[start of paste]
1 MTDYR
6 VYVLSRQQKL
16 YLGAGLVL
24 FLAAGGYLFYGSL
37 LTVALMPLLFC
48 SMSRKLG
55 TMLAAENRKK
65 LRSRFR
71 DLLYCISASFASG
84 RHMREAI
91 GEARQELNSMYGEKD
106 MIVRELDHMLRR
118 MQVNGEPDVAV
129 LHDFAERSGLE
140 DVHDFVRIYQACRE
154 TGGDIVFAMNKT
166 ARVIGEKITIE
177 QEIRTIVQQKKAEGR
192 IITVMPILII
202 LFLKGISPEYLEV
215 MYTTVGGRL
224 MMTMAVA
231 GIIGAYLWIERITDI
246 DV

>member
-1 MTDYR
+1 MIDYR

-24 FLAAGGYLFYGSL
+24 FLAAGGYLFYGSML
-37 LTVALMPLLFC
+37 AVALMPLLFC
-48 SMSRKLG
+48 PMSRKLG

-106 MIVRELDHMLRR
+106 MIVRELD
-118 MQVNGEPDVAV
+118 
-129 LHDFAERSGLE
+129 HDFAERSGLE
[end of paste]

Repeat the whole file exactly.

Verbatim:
1 MTDYR
6 VYVLSRQQKL
16 YLGAGLVL
24 FLAAGGYLFYGSL
37 LTVALMPLLFC
48 SMSRKLG
55 TMLAAENRKK
65 LRSRFR
71 DLLYCISASFASG
84 RHMREAI
91 GEARQELNSMYGEKD
106 MIVRELDHMLRR
118 MQVNGEPDVAV
129 LHDFAERSGLE
140 DVHDFVRIYQACRE
154 TGGDIVFAMNKT
166 ARVIGEKITIE
177 QEIRTIVQQKKAEGR
192 IITVMPILII
202 LFLKGISPEYLEV
215 MYTTVGGRL
224 MMTMAVA
231 GIIGAYLWIERITDI
246 DV

>member
-1 MTDYR
+1 MIDYR

-24 FLAAGGYLFYGSL
+24 FLAAGGYLFYGSML
-37 LTVALMPLLFC
+37 AVALMPLLFC
-48 SMSRKLG
+48 PMSRKLG

-106 MIVRELDHMLRR
+106 MIVRELD
-118 MQVNGEPDVAV
+118 
-129 LHDFAERSGLE
+129 HDFAERSGLE